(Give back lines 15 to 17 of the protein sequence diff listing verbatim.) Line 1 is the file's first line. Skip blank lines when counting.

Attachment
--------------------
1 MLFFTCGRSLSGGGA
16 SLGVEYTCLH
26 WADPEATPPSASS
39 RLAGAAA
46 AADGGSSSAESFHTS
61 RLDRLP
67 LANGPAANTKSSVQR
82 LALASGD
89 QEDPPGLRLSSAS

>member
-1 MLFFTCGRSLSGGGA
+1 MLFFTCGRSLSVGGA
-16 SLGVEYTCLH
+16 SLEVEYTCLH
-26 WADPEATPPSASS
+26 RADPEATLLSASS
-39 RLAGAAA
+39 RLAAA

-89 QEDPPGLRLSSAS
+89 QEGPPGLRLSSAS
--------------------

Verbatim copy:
-26 WADPEATPPSASS
+26 RADPEATLLSASS
-39 RLAGAAA